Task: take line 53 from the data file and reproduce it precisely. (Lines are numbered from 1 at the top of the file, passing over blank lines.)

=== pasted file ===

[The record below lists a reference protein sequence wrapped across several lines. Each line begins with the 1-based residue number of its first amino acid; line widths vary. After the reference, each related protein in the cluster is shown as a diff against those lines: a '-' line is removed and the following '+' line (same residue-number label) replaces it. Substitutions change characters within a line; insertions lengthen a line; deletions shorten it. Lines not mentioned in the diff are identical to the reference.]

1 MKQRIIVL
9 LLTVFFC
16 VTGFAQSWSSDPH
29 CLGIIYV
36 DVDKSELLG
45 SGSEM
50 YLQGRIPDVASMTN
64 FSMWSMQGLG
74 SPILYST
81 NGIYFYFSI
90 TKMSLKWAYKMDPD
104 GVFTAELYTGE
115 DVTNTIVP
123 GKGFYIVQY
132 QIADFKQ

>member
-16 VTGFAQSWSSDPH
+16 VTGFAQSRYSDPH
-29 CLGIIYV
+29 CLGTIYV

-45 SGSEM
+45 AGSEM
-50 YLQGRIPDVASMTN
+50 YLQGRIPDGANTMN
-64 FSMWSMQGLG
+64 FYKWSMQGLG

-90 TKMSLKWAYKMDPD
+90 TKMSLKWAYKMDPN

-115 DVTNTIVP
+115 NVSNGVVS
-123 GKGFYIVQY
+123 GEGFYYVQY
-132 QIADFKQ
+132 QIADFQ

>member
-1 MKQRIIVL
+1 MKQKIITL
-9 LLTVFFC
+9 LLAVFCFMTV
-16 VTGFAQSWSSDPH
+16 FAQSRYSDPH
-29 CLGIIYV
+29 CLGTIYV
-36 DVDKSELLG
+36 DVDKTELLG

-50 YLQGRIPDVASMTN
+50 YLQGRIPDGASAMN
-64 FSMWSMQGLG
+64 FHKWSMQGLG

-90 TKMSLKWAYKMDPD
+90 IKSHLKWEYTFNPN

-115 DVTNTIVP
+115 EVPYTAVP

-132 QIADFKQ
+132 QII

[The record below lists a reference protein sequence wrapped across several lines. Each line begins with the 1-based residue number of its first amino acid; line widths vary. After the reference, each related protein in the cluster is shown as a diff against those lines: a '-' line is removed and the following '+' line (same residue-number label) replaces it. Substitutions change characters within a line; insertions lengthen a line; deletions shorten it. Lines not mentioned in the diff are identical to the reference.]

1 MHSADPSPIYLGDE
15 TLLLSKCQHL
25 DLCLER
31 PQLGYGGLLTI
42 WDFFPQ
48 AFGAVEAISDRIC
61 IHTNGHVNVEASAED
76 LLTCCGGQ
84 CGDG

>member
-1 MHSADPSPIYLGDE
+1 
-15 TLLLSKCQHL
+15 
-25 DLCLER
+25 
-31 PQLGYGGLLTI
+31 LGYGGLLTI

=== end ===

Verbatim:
-115 DVTNTIVP